Friday, July 29, 2011

European Institutions

I am sure not everyone knows how the European Union actually functions. All we hear on the news is that Brussels has decided this or that. However I am sure it is worth explaining the European Institutions, especially for those living within the EU. 
The institutions of the European Union form the framework for cooperation between the (current) 27 member states. The European Commission is the only one that can initiate legislation. It submits its proposals to the European Parliament and the Council of Ministers, in order to be approved or rejected. The parliament also has responsibility for supervising the 27 commissioners and is the only institution with the power to fire them. Commissioners are appointed by the Council of Ministers and then approved by the parliament.
When legislation is finally passed, the European Court of Justice makes sure it is interpreted uniformly across all the member states.
The Court of Auditors is the watchdog for the budget, checking that the money is being well spent.

The European Commission is the only body that can propose legislation within the EU. It is seen as the driving force behind European integration. The commission is made up of 27 commissioners, each with a responsibility for a policy area, such as agriculture or enlargement, each being appointed by the member states and are usually senior politicians. Nevertheless, their main focus is to act in the general European interest and not to advance the interests of their own countries.
The Council of Ministers is where member states have their say. This can bring together government ministers from each country, ambassadors and even government officials. The Council of Ministers, formally known as the Council of the European Union, should not be confused with the European Council, which is the name given to regular meetings, summits, of the EU heads of state. Under the Lisbon Treaty the Union has for the first time a full time President of the European Council, Herman Van Rompuy, from Belgium, serving for 2,5 years. This treaty has also given the EU a new foreign policy supremo, Baroness Catherine Ashton from Great Britain.
The parliament is the only direct elected body within the European Union. It holds regular plenary sessions in Strasbourg and retains a secretariat in Luxembourg; however members of the parliament do most of their work in Brussels. This is where they examine draft legislations in committees and consult with the Commission and Council of Ministers. The parliament has the power to sack the Commission, it holds hearings on new commissioners and has the last word on about half the spending in the EU annual budget. Its powers, however, have been gradually increasing.  A majority of EU legislation requires to be approved by both parliament and the Council of Ministers before it becomes law.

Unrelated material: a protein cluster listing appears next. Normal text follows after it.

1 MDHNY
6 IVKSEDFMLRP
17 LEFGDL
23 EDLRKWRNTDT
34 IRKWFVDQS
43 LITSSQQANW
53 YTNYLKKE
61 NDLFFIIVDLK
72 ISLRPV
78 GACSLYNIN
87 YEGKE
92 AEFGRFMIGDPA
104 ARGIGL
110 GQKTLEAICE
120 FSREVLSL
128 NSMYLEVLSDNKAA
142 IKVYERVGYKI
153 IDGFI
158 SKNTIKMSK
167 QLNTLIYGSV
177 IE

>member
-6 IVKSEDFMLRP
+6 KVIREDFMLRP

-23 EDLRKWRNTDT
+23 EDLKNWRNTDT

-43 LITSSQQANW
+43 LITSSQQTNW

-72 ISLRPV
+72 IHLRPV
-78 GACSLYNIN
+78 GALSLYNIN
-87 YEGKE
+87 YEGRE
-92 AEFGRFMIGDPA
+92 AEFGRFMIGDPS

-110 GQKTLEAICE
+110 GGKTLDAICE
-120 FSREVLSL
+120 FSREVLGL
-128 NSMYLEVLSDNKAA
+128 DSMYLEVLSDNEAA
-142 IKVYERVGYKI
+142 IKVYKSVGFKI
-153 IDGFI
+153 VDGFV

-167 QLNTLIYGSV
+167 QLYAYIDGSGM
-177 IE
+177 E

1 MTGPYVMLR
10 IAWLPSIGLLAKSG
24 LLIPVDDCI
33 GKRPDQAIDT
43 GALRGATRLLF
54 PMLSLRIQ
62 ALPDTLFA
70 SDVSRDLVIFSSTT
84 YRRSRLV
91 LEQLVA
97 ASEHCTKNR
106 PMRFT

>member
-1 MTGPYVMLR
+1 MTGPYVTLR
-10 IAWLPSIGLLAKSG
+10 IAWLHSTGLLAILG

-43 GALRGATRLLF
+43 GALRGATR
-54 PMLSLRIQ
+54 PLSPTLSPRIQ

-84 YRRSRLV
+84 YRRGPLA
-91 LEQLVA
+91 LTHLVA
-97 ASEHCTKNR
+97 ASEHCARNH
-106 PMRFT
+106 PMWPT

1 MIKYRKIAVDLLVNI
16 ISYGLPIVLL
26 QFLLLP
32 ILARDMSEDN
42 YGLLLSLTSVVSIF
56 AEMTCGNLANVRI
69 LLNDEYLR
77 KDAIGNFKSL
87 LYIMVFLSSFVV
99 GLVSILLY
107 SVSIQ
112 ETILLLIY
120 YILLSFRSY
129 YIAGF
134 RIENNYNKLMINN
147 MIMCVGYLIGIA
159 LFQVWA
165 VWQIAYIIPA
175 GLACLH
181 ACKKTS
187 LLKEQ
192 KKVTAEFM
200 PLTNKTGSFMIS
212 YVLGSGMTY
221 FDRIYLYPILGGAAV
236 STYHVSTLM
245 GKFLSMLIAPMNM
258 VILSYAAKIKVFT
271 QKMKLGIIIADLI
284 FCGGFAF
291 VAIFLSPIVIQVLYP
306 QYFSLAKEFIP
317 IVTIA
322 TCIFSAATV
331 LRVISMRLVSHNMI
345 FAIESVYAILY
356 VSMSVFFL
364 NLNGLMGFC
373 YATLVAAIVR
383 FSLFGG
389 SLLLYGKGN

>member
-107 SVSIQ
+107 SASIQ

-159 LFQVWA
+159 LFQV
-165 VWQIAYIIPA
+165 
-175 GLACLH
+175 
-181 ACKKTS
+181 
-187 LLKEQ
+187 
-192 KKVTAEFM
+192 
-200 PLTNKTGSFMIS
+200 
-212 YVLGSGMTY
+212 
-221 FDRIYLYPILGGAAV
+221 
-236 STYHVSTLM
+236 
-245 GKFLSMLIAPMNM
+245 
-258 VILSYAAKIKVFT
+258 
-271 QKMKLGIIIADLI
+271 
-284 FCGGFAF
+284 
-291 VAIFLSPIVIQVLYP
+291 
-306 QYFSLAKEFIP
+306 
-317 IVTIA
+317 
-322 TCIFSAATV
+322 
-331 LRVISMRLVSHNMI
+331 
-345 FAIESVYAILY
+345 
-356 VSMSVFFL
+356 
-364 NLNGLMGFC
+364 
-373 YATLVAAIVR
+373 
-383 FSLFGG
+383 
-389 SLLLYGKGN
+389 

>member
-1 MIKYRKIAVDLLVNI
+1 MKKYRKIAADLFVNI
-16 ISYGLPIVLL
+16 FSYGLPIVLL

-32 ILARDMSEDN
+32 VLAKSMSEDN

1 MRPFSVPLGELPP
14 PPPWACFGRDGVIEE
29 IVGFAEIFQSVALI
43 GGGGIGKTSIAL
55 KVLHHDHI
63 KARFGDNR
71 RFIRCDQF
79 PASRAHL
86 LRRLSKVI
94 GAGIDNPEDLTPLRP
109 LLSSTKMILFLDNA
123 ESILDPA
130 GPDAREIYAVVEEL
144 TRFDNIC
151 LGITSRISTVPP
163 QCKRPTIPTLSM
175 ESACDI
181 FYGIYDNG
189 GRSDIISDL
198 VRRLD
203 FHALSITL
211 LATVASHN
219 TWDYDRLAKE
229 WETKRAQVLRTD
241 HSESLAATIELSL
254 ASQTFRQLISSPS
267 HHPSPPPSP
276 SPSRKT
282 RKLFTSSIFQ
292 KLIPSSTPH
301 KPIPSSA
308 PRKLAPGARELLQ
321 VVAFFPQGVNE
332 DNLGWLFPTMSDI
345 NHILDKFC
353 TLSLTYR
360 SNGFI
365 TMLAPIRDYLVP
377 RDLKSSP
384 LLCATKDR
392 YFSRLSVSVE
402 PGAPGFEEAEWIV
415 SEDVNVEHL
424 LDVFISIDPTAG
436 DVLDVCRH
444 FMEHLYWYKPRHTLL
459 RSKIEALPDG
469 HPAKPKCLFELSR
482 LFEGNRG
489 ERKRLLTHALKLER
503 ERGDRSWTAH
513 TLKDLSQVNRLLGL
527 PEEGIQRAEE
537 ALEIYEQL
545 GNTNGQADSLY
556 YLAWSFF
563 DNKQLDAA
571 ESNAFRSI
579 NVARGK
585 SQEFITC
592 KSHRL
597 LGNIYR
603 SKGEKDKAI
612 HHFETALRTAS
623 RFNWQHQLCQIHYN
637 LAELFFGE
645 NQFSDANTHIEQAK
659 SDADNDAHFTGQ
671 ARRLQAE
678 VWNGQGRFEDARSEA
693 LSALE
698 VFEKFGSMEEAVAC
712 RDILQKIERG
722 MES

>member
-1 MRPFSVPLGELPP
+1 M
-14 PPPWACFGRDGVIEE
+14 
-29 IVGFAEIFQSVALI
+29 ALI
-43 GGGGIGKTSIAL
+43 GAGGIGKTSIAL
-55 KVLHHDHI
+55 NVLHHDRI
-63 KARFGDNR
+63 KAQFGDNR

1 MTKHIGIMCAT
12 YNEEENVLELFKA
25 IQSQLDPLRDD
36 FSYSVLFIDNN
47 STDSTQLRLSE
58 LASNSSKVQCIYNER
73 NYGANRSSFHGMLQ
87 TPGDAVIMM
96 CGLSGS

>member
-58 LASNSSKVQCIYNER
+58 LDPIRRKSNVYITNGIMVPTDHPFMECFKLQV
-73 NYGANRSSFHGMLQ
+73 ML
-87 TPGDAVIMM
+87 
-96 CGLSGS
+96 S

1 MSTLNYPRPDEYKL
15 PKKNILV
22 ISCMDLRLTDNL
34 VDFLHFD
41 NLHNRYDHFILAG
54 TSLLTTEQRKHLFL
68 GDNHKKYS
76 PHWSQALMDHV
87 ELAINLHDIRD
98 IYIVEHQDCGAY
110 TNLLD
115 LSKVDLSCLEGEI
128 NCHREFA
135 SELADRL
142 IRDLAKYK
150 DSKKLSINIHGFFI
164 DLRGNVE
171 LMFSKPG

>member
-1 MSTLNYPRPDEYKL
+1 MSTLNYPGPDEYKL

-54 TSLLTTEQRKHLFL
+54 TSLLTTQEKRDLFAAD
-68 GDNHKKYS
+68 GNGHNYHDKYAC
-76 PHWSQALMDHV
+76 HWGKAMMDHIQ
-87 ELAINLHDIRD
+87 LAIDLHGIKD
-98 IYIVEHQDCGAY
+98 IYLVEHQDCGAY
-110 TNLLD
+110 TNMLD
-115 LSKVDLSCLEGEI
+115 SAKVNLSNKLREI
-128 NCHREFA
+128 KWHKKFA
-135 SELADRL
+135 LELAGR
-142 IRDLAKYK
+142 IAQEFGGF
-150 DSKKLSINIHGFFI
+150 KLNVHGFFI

The European Court located in Luxembourg rules on disputes over EU treaties and other Union legislation. Its decisions are binding on EU institutions and member states. The latter can be taken to court for failing to meet its obligations under EU law. Big fines can be imposed for non-compliance with the courts' rulings. The court hears actions brought by individuals seeking damages from European institutions, or the annulment of EU legislation which directly concerns them. It also clarifies points of European law at the request of courts in member states. It complies of senior judges from each member state, who hold office for a renewable term of six years.
The European Central Bank located in the German city Frankfurt is responsible for monetary policy within the eurozone.  Its main goals are maintaining price stability and safeguards the value of the euro. It does this together with the eurozones' national central banks, by setting interest rates, conducting foreign exchange operations and managing national foreign reserves. The bank is formally independent, along the lines of the German Bundesbank. When taking decisions on monetary policy, neither the ECB nor the national central banks are allowed to take instructions from the EU institutions or member states.
The EU relies on a number of smaller bodies to keep it running. There are various agencies found across the continent dedicated to every aspect of European life.  

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